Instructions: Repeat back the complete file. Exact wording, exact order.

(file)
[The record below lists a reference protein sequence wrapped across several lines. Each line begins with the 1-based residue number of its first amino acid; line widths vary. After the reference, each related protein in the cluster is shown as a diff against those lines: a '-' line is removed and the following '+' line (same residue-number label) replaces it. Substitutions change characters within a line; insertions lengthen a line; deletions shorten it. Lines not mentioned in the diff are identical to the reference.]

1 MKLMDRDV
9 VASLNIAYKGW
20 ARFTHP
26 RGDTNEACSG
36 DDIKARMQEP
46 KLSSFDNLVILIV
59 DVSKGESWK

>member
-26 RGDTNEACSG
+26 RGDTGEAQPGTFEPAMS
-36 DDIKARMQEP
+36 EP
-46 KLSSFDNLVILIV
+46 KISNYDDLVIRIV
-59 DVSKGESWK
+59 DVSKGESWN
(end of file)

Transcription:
[The record below lists a reference protein sequence wrapped across several lines. Each line begins with the 1-based residue number of its first amino acid; line widths vary. After the reference, each related protein in the cluster is shown as a diff against those lines: a '-' line is removed and the following '+' line (same residue-number label) replaces it. Substitutions change characters within a line; insertions lengthen a line; deletions shorten it. Lines not mentioned in the diff are identical to the reference.]

1 MKLMDRDV
9 VASLNIAYKGW
20 ARFTHP
26 RGDTNEACSG
36 DDIKARMQEP
46 KLSSFDNLVILIV
59 DVSKGESWK

>member
-26 RGDTNEACSG
+26 RGDTGEAQPGTFEPAMS
-36 DDIKARMQEP
+36 EP
-46 KLSSFDNLVILIV
+46 KISNYDDLVIRIV
-59 DVSKGESWK
+59 DVSKGESWN